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Antimitochondrial Antibody Test (AMA)

What is an antimitochondrial antibody test?

The mitochondria create energy for the cells in your body to use. They’re critical to the normal functioning of all cells.

Antimitochondrial antibodies (AMAs) are an example of an autoimmune response that occurs when the body turns against its own cells, tissues, and organs. When this happens, the immune system attacks the body as though it were an infection.

The AMA test identifies elevated levels of these antibodies in your blood. The test is most often used to detect an autoimmune condition known as primary biliary cholangitis (PBC), previously known as primary biliary cirrhosis.

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Purpose

Why is the AMA test ordered?

PBC is caused by an immune system attack on the small bile ducts within the liver. Damaged bile ducts cause scarring, which can lead to liver failure. This condition also brings an increased risk of liver cancer.

Symptoms of PBC include:

  • fatigue
  • itchy skin
  • yellowing of the skin, or jaundice
  • pain in the upper right abdomen
  • swelling, or edema of the hands and feet
  • a buildup of fluid in the abdomen
  • dry mouth and eyes
  • weight loss

An AMA test is used to help confirm a doctor’s clinical diagnosis of PBC. An abnormal AMA test alone is not enough to diagnose the disorder. If this should occur, your doctor may order further tests, including the following:

Anti-nuclear antibodies (ANA): Some patients with PBC also test positive for these antibodies.

Transaminases: The enzymes alanine transaminase and aspartate transaminase are specific to the liver. Testing will identify elevated amounts, which is usually a sign of liver disease.

Bilirubin: This is a substance that the body produces when red blood cells break down. It’s excreted through urine and stool. High amounts can indicate liver disease.

Albumin: This is a protein made in the liver. Low levels can be indicative of liver damage or disease.

C-reactive protein: This test is often ordered to diagnose lupus or heart disease, but it can also be an indication of other autoimmune conditions.

Anti-smooth muscle antibodies (ASMA): This test is often administered alongside ANA tests and is useful in diagnosing autoimmune hepatitis.

AMA testing can also be used to check you for PBC if a routine blood test shows that you have higher levels of alkaline phosphatase (ALP) than normal. An elevated ALP level can be a sign of bile duct or gallbladder disease.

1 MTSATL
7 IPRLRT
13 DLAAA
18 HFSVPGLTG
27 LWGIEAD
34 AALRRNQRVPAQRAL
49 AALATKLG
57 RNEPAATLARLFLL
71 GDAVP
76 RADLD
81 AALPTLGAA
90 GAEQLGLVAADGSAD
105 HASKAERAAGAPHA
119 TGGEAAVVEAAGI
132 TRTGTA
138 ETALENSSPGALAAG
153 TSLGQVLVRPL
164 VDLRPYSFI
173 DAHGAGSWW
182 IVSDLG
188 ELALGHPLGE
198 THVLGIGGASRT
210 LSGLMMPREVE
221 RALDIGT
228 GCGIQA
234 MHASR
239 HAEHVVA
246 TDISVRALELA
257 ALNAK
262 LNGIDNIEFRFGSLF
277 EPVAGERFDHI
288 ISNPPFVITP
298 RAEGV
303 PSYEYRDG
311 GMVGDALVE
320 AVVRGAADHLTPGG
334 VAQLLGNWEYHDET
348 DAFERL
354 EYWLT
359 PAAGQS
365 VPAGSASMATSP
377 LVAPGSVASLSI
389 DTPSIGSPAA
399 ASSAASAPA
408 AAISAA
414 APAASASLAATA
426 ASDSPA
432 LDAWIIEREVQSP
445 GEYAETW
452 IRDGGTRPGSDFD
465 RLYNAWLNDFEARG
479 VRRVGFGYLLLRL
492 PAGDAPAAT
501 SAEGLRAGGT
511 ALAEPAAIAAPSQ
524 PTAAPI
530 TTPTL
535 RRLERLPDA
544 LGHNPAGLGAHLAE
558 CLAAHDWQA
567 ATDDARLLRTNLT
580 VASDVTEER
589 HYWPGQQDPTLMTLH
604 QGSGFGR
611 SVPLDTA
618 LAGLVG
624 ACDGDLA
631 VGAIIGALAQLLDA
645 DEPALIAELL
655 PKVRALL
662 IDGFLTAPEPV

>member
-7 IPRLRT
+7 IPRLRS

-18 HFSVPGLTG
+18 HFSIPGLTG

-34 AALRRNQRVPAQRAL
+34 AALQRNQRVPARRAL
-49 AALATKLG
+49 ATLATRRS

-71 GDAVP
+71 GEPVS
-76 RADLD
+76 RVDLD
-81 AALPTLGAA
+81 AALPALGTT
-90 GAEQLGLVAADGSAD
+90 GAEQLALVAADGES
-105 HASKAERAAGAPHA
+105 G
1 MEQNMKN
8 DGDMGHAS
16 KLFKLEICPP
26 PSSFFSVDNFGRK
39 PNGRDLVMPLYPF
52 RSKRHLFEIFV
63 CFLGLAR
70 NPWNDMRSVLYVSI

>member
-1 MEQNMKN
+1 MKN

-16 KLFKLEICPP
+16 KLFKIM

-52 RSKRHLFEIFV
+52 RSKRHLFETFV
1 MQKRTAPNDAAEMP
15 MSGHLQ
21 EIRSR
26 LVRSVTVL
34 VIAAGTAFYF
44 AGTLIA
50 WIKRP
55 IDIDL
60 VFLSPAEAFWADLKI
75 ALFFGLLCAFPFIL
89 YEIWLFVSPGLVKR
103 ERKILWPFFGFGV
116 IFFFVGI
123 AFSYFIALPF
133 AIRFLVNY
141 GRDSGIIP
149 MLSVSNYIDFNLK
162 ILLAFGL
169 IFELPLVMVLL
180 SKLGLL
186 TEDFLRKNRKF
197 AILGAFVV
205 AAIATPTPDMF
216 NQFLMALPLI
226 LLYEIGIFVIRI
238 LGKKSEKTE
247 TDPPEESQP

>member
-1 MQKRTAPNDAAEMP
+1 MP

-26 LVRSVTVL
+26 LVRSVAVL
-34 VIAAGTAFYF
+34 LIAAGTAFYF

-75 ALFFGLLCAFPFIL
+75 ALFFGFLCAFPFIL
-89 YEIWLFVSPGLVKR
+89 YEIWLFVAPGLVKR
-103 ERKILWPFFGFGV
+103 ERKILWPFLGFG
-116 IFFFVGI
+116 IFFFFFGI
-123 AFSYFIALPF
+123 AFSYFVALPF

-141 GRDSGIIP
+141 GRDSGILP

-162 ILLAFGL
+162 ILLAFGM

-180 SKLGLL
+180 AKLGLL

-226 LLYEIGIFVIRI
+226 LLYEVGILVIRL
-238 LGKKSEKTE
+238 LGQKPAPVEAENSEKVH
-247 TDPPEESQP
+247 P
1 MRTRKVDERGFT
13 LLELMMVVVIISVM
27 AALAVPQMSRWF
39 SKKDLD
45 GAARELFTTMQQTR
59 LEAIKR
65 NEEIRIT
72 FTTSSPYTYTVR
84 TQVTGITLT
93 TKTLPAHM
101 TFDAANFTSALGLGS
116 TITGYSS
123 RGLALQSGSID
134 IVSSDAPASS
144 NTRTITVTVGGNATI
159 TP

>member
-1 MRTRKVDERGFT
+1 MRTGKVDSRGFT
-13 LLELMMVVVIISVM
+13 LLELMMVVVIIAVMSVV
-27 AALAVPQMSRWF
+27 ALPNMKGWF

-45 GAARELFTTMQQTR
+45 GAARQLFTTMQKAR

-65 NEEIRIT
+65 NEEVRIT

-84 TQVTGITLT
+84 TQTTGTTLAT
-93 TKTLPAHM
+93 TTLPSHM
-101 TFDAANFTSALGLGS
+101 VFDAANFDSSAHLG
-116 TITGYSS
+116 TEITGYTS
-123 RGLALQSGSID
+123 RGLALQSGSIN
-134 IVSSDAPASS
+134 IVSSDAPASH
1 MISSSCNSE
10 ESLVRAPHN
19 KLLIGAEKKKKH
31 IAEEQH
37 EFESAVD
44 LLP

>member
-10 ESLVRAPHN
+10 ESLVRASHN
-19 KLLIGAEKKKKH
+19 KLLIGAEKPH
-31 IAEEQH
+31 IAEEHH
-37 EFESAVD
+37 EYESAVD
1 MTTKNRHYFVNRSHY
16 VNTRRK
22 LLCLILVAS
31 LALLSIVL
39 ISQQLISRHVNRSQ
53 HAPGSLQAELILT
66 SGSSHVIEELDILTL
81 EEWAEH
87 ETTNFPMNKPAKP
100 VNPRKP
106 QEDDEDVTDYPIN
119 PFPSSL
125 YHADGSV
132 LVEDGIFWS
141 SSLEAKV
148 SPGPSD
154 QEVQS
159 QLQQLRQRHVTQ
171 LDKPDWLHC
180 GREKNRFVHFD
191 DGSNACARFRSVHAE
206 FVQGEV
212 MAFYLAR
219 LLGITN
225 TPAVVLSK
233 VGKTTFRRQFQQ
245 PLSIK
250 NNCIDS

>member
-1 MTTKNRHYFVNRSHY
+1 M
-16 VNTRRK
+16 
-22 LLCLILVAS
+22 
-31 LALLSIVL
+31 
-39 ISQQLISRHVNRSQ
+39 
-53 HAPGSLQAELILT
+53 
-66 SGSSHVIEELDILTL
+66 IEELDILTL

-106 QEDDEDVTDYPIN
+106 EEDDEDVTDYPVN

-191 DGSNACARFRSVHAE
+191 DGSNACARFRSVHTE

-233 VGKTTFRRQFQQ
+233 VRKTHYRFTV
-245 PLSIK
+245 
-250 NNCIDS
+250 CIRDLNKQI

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Process

How is the AMA test administered?

The AMA test is a blood test. A nurse or technician will draw your blood from a vein near your elbow or hand. This blood will be collected in a tube and sent to a lab for analysis.

Your doctor will contact you to explain your results when they become available.

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Risks

What are the risks of the AMA test?

You may experience some discomfort when the blood sample is drawn. There can be pain at the puncture site during or after the test. In general, the risks of a blood draw are minimal.

Potential risks include:

  • difficulty obtaining a sample, resulting in multiple needle sticks
  • excessive bleeding at the needle site
  • fainting as a result of blood loss
  • accumulation of blood under the skin, known as a hematoma
  • infection at the puncture site

No preparation is needed for this test.

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Results

Understanding your AMA test results

Normal test results are negative for AMA. A positive AMA means that there are detectable levels of antibodies in the bloodstream. Although a positive AMA test is most often associated with PBC, it can also be positive in autoimmune hepatitis, lupus, rheumatoid arthritis, and graft-versus-host disease. These antibodies are just one part of an autoimmune state that the body is generating.

If you have positive results, you will probably need additional testing to confirm your diagnosis. In particular, your doctor may order a liver biopsy to take a sample from the liver. Your doctor may also order a CT or MRI of your liver.

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